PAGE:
Try This Design Exercise

close-up of an open mouth with a train sitting on the tongue

A synergistic relationship that employs the design principle of scale and proportion.

This is a good exercise to start your explorations into design. I call this exercise “Synergy.” In a synergistic relationship the images have a strong connection to each other and mean more when joined together than they did on their own.

So, let’s start…

The goal of this exercise is to combine two found photographic images to form a synergistic relationship. This is an instance when less really is more. Unlike a traditional collage that might include several images this project works best with only two images.

Lemon slice and snowy field

In this example a connection is made between the shapes of the lemon sections and the field with its fences.

There are many ways that your photographs can relate to each other but the two main possibilities are formally and/or conceptually.

Formal connections are grounded in the elements and principles of design. You can juxtapose lines, textures, colors, shapes etc. Perhaps you think that a photograph of hair has a similar visual texture to ocean waves. Once you see this connection your next step would be to find a way to emphasize that similarity in your composition.

Stupa made to look like a woman's dress

The shape and visual texture of this buddhist temple mimics the shape and pleating found in a woman’s dress.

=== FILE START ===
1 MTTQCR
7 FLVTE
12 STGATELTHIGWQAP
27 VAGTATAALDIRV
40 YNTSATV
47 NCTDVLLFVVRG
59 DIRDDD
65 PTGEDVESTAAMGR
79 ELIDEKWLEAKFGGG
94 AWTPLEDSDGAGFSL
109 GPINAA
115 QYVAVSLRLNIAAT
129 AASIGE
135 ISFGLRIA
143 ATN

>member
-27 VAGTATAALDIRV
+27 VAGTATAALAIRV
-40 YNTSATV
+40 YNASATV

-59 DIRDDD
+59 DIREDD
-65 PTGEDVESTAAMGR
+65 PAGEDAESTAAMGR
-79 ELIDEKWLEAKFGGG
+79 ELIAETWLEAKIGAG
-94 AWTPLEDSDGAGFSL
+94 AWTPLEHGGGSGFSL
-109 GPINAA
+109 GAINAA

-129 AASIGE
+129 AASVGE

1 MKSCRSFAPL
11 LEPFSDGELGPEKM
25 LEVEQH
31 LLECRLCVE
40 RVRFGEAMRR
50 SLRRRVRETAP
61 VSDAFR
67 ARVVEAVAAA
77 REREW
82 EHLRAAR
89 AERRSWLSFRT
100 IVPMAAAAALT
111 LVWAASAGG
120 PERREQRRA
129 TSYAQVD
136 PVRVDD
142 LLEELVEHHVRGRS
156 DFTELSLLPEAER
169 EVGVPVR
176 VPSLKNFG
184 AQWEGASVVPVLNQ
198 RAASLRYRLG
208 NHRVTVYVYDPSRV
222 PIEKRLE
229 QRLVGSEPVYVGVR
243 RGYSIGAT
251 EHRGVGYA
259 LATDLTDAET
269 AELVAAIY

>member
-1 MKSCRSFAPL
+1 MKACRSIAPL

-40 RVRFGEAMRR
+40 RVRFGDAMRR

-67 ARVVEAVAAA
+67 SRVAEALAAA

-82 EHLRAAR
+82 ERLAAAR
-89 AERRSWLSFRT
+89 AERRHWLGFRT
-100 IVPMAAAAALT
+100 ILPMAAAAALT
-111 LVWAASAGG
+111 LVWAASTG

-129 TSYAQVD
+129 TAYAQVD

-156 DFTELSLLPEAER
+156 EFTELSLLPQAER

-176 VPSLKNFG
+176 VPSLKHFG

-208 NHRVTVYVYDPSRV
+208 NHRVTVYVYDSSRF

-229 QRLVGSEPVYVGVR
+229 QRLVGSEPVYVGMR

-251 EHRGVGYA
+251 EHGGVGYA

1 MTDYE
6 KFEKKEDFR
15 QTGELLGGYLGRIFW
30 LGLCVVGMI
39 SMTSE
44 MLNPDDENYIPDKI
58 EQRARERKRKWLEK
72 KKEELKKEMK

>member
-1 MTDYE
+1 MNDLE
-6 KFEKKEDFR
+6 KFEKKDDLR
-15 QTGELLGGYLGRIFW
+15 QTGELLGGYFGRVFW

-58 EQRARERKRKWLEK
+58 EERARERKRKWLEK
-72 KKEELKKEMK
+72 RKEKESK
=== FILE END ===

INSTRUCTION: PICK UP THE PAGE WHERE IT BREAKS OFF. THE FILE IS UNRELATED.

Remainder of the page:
Conceptual connections, on the other hand, often depend on narratives such as satire or commentary. These types of synergistic relationships can be found in political cartoons and mainstream advertising.

Man slaying a serpent that has multiple human heads.

A political cartoon from the 19th century.

The best way to begin is to let images meet by accident. Leaf through several magazines and cut out images that are personally appealing or interesting. You might prefer to find photographs online and either download them and print them out, or if you know how to use image editing software such as Photoshop you can do this entire project digitally.

Man holding hose that appears to merge with a network of highway roads.

The design principle of unity and variety is evident in this example. The gestalt principle of continuity creates a seamless connection between the hose and the mass of roads.

Lay the images out and mix them up. Don’t intellectualize at this stage, just see what happens when images butt up against each other or overlap. Pay attention to accidental relationships that appear. Now you can begin to put things together, paying close attention to composition. When you think you’ve arrived at an eye-catching design fine tune it – consider the negative shapes in your design, think about scale relationships. Do you want a border around your piece or does it work best when it bleeds to the edge of the paper? Do you want to “break” the picture frame by extending your collage beyond the implied frame?

smoke coming out of factory that joins with the plume from a jet

This design, which is based on the gestalt principle of continuity, breaks the rectangle of the picture frame.

To complete the project you can use rubber cement to glue the photographs to poster board or paper. Another option instead of gluing is to just photograph your design.

I’ve included several examples for you to look at but don’t limit yourself to versions of what I’ve put together – there are an infinite number of solutions to this problem so try for your own unique vision.

For more information about the Elements and Principles of Design consider our book Design: A Beginner’s Handbook.

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